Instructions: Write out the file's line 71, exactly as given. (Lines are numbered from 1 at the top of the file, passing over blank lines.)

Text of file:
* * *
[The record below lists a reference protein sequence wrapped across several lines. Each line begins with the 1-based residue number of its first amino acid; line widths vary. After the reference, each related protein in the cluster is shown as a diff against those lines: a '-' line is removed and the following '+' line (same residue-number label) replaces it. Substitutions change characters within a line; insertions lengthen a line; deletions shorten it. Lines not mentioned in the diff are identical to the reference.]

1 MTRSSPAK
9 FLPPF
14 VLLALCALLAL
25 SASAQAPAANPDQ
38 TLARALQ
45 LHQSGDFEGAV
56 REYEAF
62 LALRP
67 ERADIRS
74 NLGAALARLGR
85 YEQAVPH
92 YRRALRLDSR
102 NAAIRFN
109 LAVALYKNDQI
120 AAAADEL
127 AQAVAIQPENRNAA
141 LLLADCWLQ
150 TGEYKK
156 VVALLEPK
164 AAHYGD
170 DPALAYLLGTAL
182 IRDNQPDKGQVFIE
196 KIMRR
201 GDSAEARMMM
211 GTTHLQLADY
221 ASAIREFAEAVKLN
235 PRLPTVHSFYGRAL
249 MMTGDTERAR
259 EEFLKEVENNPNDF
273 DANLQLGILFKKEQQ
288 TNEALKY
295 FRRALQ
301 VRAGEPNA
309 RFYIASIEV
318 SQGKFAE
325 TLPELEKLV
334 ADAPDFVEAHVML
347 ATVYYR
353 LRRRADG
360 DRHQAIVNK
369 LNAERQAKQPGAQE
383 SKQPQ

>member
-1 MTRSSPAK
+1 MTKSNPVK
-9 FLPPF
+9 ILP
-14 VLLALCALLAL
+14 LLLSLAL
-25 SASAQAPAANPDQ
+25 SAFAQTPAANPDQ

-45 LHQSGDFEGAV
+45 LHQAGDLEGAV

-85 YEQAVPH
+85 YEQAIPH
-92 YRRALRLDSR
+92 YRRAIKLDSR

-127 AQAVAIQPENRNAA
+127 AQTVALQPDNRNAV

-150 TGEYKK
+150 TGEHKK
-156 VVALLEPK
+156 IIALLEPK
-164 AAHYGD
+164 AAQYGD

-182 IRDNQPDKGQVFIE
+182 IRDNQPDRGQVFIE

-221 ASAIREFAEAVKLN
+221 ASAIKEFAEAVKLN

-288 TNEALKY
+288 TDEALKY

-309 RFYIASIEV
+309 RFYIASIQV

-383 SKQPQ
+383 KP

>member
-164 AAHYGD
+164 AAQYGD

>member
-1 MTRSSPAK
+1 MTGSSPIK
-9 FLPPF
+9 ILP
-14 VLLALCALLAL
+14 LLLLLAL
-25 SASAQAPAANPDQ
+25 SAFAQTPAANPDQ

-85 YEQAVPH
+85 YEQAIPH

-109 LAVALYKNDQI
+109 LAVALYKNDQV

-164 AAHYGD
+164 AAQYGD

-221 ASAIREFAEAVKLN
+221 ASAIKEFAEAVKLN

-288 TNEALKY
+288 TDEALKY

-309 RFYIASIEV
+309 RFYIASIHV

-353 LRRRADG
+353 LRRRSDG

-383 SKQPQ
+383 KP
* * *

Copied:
-288 TNEALKY